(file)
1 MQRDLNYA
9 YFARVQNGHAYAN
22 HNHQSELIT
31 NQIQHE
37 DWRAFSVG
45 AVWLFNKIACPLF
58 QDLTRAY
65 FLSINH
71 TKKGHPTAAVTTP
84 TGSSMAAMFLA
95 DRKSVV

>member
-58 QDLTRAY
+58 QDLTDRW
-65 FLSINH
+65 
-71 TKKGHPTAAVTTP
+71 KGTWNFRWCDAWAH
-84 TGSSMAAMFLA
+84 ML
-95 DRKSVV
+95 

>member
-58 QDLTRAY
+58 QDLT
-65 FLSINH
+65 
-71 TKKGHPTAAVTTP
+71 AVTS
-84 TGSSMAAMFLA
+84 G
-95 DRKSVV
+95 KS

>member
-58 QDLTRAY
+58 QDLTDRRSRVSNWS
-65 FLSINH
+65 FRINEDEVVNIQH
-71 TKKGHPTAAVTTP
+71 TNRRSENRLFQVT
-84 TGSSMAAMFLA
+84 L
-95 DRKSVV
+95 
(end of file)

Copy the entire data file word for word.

1 MQRDLNYA
9 YFARVQNGHAYAN
22 HNHQSELIT
31 NQIQHE
37 DWRAFSVG
45 AVWLFNKIACPLF
58 QDLTRAY
65 FLSINH
71 TKKGHPTAAVTTP
84 TGSSMAAMFLA
95 DRKSVV

>member
-58 QDLTRAY
+58 QDLTDRW
-65 FLSINH
+65 
-71 TKKGHPTAAVTTP
+71 KGTWNFRWCDAWAH
-84 TGSSMAAMFLA
+84 ML
-95 DRKSVV
+95 

>member
-58 QDLTRAY
+58 QDLT
-65 FLSINH
+65 
-71 TKKGHPTAAVTTP
+71 AVTS
-84 TGSSMAAMFLA
+84 G
-95 DRKSVV
+95 KS

>member
-58 QDLTRAY
+58 QDLTDRRSRVSNWS
-65 FLSINH
+65 FRINEDEVVNIQH
-71 TKKGHPTAAVTTP
+71 TNRRSENRLFQVT
-84 TGSSMAAMFLA
+84 L
-95 DRKSVV
+95 